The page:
Bentonite Clay. This is the one I used in this video. It is a very popular clay for skin benefits because of its super absorbing capabilities.
This is a great clay for oily skin since it can suck up all that excess sebum easily. Not only that, but it has electric properties that when mixed with water makes the molecules charged and attracts toxins out of your face and to the clay kind of like a magnet. AMAZING!! This why it’s best not to mix this mask in a metal bowl or with any metal spoons. This also goes for any skin like psoriasis and eczema. With its tightening, acne-clearing, and impurity-absorbing abilities, you can probably tell why bentonite is a go-to for any skin concerns.
Fuller’s Earth Clay. This is another powerful absorber of oil and impurities. For your face, this is a great oil-absorber on top of working well for addressing hyperpigmention, as it has mild bleaching properties. When combined with some rose water and used as a mask, it helps boost circulation. This is recommended for people with oily skin since it can be quite drying—but it wouldn’t hurt for normal skin if used no more than once a week.
Kaolin Clay. You may have seen this clay in a few different colors—white, yellow, red, and pink are the more popular ones, all of which vary in their abilities. White kaolin clay is the gentlest and thus great for sensitive dry skin. It doesn’t absorb as much oil as it does soften with super gentle bits for a mild exfoliation. Yellow kaolin clay is slightly more absorbent and exfoliating but still remains gentle enough for sensitive skin. This can be more circulation-boosting, so you’ll probably find it in a lot of brightening masks. Red kaolin clay has the most absorbing powers of the bunch and is best for oily skin. This is a great addition for acne/detoxifying masks for the face or body. Pink kaolin clay is pretty much a mixture of the white and red kaolin clays, making it an idea balance for those with sensitive skin that needs a bit of oil-vacuuming and gentle exfoliation.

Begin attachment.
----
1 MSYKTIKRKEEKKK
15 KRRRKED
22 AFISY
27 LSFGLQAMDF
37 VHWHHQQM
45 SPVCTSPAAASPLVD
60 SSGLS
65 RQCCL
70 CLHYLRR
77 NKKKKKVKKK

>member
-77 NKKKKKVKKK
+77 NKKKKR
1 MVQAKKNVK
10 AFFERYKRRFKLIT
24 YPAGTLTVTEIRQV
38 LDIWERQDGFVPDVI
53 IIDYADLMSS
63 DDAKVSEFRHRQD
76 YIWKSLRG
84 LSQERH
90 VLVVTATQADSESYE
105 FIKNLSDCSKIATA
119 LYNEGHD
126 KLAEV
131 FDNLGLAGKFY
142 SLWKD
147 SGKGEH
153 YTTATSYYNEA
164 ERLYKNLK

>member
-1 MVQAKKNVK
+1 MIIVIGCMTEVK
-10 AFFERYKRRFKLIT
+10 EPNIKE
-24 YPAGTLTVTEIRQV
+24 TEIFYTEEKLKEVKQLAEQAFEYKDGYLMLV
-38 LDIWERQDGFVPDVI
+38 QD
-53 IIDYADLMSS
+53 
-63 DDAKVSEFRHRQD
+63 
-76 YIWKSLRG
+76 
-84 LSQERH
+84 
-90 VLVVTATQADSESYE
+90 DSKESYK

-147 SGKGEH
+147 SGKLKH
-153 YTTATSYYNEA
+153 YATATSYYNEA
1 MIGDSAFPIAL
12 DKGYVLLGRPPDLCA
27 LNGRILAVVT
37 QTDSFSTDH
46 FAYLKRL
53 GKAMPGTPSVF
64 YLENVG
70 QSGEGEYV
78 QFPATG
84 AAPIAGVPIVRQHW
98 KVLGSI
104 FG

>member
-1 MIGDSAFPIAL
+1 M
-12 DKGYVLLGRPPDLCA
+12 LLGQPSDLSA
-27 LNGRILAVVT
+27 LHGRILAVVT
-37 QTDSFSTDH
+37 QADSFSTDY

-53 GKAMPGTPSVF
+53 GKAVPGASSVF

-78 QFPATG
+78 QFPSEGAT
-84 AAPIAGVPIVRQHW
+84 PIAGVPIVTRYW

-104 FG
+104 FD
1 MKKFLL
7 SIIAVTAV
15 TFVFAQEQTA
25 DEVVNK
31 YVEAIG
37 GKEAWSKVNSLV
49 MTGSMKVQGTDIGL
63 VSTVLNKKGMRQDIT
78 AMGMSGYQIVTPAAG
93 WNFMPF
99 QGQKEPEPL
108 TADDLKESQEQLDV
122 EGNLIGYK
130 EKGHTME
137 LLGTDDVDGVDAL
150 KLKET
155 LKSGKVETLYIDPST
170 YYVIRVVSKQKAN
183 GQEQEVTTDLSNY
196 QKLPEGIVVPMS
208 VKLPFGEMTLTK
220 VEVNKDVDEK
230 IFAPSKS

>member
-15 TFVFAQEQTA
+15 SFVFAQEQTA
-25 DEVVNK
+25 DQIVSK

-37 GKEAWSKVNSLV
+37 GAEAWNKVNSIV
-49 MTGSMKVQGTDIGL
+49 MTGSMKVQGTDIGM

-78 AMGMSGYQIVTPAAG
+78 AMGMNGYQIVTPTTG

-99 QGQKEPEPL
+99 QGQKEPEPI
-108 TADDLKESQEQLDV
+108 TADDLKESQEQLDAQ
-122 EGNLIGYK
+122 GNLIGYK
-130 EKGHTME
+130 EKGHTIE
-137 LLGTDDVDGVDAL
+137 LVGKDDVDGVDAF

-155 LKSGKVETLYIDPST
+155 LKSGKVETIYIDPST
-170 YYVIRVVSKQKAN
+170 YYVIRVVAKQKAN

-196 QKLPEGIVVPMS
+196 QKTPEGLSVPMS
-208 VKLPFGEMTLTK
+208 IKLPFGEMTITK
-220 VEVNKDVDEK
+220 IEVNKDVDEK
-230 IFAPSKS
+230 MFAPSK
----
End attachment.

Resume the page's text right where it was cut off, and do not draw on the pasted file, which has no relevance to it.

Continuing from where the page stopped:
French Green Clay. This is your go-to for exfoliation and pore-tightening on top of oil-absorption. The green color is a determining factor in the quality of the clay—it should never be gray or white, it should be very green! It’s so absorbent that not only does it drink up oils, it also pulls blood towards the surface of your skin, giving you a bit of a tingling sensation as it boosts circulation.
Rhassoul Clay. Rhassoul clay is great for both skin and hair! I love this ancient clay as it is mined from Morocco and is crazy-rich in minerals. It’s very negatively charged and most toxins in your skin are positively charged, so this clay is the perfect magnet for sopping up all those impurities—sebum plugs, blackheads, and oil around hair follicles. It doesn’t, however, leave you dry because of its elasticity and texture-improving effects. It’s gentle enough for daily use in small doses like in soap, makes a heavy-duty exfoliator when mixed with crushed oats or almonds, and is even great for absorbing excess build-up on hair, restoring volume, and shine.
If you’d like to see more DIYs using these clays, let me know in the comments below. Don’t forget to subscribe, smash a massive thumbs up on the video and share! See you all on Sunday xxx